As I have grown my practice, one thing that I am quite proud of is that I attract a certain type of patient. And that’s a patient who values their health and advocates for it. These are the patients who want to know what is happening in their bodies, and who value education and focused, compassionate care. So when a patient like this came to me with tooth pain in an old root canal, I was honored to help her navigate this new sensation in an old treatment area.
This is a tooth story about an empowered patient. A patient who took it upon herself to discover the why behind the sensation she was experiencing on the upper left side of her face. And a patient who was ready to take charge of her treatment! Talk inspiring! Let’s get into it …
New tooth pain in an old root canal: an empowered patient’s story
This particular patient had a root canal done on tooth #14 years ago.
But recently, she started having new pain in the old root canal. Admittedly, she said the symptoms were hard to pinpoint or even explain. But one thing was clear: she was bothered by pain and ready to pursue treatment that could get her back to feeling 100%.
Take a look at the initial radiographs I took on this case.
Her root canal was okay. It seemed alright, though I did see areas where it could be improved upon. So I definitely didn’t rule it out as the source of the issue.
Strangely enough, there was no obvious lesion on the CBCT, either. Hmm.
But then it got good …
The Pesky MB2
You see what I’m seeing below? On the axial slice of the CBCT, I could see some evidence of an untreated MB2 …
And even more evidence in the coronal view…
During treatment, I had to trough quite a bit, but eventually, I was able to find that MB2. I’ve said it once, and at the risk of sounding like a broken record—these bad boys are always hiding out. So check for MB2s and treat them every. dang. time.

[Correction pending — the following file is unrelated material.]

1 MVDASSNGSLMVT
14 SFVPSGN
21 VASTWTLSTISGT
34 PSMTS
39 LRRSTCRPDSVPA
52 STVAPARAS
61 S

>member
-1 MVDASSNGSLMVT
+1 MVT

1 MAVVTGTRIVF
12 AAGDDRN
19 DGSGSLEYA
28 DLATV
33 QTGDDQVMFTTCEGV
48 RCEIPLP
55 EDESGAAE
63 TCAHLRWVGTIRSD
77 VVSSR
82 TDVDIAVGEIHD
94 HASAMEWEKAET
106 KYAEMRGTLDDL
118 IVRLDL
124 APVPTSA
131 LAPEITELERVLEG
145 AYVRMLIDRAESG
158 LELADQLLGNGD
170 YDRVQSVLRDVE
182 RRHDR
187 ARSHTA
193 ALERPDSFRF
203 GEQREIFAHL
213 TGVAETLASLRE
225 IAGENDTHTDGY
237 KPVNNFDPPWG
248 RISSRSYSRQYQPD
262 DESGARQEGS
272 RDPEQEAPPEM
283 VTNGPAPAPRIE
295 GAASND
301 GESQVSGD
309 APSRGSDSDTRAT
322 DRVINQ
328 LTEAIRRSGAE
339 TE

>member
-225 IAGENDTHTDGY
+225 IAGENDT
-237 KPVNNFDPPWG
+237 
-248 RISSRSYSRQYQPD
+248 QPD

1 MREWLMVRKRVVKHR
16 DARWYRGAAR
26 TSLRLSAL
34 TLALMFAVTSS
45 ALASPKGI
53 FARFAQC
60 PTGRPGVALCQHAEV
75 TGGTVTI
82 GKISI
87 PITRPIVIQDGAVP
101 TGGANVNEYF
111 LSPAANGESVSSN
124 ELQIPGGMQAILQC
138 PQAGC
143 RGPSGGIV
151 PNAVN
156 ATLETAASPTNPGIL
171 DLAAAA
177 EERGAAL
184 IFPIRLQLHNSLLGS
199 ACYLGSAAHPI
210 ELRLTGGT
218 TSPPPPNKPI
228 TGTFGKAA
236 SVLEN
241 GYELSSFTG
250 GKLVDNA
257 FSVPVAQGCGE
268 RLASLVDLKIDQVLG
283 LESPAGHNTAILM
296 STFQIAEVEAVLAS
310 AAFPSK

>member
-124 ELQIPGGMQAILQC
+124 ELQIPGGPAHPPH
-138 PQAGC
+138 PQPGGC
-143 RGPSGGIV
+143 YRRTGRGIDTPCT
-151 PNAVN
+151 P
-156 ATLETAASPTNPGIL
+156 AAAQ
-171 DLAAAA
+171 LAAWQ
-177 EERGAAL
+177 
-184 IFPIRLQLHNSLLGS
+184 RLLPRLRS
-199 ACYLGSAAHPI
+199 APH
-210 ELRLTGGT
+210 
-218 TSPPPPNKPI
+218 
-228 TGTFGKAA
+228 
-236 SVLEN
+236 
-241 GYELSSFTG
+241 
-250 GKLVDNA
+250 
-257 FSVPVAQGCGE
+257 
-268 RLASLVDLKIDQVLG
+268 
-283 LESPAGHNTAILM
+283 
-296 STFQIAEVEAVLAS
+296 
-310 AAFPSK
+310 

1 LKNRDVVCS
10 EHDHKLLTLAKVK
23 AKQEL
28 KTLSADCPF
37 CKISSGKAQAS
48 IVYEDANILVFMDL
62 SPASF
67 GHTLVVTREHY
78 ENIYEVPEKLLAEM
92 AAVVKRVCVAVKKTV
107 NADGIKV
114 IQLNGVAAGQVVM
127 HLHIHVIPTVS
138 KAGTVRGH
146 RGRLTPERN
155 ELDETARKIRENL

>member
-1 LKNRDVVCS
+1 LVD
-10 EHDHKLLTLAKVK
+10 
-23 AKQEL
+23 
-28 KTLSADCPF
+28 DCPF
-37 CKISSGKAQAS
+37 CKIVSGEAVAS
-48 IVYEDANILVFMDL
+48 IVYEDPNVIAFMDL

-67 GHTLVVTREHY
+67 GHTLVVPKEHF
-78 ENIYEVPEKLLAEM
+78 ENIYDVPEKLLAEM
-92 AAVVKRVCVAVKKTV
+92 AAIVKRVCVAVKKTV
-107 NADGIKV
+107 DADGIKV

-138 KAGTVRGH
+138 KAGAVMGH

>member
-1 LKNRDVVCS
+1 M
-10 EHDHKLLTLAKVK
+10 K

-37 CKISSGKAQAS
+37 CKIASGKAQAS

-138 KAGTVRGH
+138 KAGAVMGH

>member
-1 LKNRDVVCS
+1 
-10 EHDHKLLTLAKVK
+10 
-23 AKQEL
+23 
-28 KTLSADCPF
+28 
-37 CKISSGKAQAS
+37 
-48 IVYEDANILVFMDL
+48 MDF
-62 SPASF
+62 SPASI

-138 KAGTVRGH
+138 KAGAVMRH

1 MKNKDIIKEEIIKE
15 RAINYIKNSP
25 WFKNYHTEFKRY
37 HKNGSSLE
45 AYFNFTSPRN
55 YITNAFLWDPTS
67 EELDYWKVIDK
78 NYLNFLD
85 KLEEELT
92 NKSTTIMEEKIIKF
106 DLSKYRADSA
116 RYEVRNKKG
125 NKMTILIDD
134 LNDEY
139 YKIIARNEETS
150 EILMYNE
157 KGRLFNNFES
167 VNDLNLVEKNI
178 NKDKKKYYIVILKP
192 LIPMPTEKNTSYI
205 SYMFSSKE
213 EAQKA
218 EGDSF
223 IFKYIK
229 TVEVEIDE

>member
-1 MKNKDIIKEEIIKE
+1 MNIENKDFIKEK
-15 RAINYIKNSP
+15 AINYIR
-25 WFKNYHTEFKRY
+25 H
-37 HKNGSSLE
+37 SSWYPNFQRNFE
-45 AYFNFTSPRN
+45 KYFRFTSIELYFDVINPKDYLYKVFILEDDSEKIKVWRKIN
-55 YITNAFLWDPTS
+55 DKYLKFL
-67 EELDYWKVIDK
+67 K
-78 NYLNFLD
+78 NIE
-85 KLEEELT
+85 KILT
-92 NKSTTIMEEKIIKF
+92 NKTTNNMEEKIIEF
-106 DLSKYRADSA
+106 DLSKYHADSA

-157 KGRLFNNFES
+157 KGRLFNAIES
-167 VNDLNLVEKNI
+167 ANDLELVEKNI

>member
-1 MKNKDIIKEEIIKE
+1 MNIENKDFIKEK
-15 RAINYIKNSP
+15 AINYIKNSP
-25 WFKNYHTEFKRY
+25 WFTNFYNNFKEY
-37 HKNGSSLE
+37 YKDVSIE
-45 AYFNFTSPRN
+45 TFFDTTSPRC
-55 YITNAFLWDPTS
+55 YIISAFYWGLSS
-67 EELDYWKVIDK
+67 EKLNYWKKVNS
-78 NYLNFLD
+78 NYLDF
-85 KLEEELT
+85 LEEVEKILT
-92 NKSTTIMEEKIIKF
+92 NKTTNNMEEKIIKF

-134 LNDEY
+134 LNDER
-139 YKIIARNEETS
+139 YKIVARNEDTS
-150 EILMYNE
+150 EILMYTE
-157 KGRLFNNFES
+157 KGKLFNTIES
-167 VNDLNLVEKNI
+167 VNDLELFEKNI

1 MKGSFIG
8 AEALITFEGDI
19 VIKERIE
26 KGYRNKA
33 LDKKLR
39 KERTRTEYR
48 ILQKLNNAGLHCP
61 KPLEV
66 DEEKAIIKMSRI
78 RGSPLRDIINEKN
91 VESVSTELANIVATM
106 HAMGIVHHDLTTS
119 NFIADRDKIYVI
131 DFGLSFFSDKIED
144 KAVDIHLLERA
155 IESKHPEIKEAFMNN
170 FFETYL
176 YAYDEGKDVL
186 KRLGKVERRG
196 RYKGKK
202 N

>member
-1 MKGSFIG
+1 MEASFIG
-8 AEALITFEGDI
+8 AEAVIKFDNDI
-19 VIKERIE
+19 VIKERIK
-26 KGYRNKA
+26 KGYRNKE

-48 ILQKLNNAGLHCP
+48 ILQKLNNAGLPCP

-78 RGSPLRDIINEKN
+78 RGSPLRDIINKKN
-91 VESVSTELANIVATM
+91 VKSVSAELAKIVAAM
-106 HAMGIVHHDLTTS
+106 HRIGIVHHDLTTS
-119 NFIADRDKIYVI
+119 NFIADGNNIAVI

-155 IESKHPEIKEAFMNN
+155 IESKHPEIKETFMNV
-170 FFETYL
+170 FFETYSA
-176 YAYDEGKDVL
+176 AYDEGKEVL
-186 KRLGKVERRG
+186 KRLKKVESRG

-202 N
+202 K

We need more empowered patients in the world!
What’s interesting here is that even on the CBCT, there is no lesion. So here’s something very important that all us dental professionals can learn from this case: patients know their body best, and we need to listen to them.
When a patient experiences something like tooth pain in an old root canal, whether the pain is severe or not, we must thoroughly investigate all the options and make sure we crack the case. You know I love my CBCT, but it only gives us a snapshot in time. It is easy to misinterpret the data from the CBCT, because it seems that the process was just starting for the patient and a lesion just hasn’t had enough time to form so that it was visible on the CBCT.
Our job is to listen to our patients and to understand as much as possible about what is going on inside those teeth. And that we make sure we find those MB2s. Yes, EVERY SINGLE TIME.
First and foremost, the moral of this story is to listen to our patients. The body is stubborn and will usually provide all the information (in the form of symptoms) that us professionals need to understand to make the proper diagnosis.
Secondly, take time with the diagnosis, use all the tools at your disposal, and check for the MB2.
And lastly, when patients who are interested and engaged show up in your chair, make sure you encourage them by speaking candidly about what’s going on, use your radiographs to show them everything, and thank them for their proactive approach to health. Because that’s how we save more teeth!
Keeping your patients up to speed on their diagnosis and treatment plan, and getting their informed consent is crucial! Facilitate the process of communication and empowerment with my free patient consent download here.
Thanks for the blog. 2 questions: 1. How could you be sure the pain was from the missed MB2 (which I could clearly see on the first xray as being missed)? 2. With a redo rct, do you redo all canals or just the missed canal (I would think all of them due to bacteria).
With experience you just learn what things make people feel strange. And when I retreat, I retreat all the canals.